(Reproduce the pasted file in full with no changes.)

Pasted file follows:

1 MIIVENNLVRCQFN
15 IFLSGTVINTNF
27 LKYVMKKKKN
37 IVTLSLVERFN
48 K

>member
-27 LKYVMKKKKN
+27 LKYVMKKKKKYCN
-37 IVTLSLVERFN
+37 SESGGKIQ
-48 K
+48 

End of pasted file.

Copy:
1 MIIVENNLVRCQFN
15 IFLSGTVINTNF
27 LKYVMKKKKN
37 IVTLSLVERFN
48 K

>member
-27 LKYVMKKKKN
+27 LKYVMKKKKKYCN
-37 IVTLSLVERFN
+37 SESGGKIQ
-48 K
+48 